Improving inhaler adherence in a clinical trial through the use of the Nebulizer Chronolog

M. A. Nides, D. P. Tashkin, M. S. Simmons, R. A. Wise, V. C. Li, C. S. Rand

Research output: Contribution to journalArticlepeer-review

120 Scopus citations


This study examined whether utilizing an electronic medication monitor (Nebulizer Chronolog) to provide participants with detailed feedback on their metered-dose inhaler (ipratropium bromide or placebo) usage patterns would result in closer adherence to the prescribed regimen of two inhalations three times daily compared to a control group not receiving feedback. Adherence was also measured by canister weighing and self-report. Two-hundred fifty-one consecutive special intervention participants from the University of California, Los Angeles, and Johns Hopkins University centers of a National Heart, Lung, and Blood Institute-sponsored clinical trial were enrolled in this ancillary study. Compared to controls, feedback participants at the 4- month follow-up adhered more closesly to the prescribed three sets per day (mean 1.95 vs 1.65) and used the prescribed two actuations in a greater percentage of sets (80 percent vs 60.3 percent). These results indicate that electronic monitoring of metered-dose inhaler use with a Nebulizer Chronolog in a clinical trial not only provides a more accurate assessment of adherence to prescribed inhaler use, but also enhances adherence when participants are given feedback of the monitoring results.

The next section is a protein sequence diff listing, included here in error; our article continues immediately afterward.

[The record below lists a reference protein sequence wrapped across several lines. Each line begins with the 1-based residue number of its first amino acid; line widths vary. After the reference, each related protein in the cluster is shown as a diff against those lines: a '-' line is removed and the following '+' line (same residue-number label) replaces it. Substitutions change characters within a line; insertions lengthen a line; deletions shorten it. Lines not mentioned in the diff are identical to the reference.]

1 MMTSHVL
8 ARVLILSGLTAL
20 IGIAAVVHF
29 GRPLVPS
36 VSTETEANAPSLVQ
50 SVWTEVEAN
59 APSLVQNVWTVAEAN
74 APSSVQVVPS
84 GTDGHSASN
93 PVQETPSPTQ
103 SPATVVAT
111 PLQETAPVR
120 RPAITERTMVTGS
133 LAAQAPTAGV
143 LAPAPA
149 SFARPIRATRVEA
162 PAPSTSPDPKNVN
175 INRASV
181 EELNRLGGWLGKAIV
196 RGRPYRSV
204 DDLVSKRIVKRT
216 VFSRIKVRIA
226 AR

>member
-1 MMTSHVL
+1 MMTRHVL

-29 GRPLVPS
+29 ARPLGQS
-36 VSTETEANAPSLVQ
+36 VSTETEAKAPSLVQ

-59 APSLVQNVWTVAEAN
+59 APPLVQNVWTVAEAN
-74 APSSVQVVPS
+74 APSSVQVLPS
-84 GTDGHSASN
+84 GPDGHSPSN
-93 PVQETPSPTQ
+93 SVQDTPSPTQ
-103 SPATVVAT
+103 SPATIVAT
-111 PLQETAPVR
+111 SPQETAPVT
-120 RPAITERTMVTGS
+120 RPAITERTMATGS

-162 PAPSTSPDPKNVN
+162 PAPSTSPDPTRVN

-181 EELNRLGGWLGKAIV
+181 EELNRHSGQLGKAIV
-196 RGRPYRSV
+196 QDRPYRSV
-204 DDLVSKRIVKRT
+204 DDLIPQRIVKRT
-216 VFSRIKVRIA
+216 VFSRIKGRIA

Original languageEnglish (US)
Pages (from-to)501-507
Number of pages7
Issue number2
StatePublished - 1993
Externally publishedYes

ASJC Scopus subject areas

  • Pulmonary and Respiratory Medicine
  • Critical Care and Intensive Care Medicine
  • Cardiology and Cardiovascular Medicine


Dive into the research topics of 'Improving inhaler adherence in a clinical trial through the use of the Nebulizer Chronolog'. Together they form a unique fingerprint.

Cite this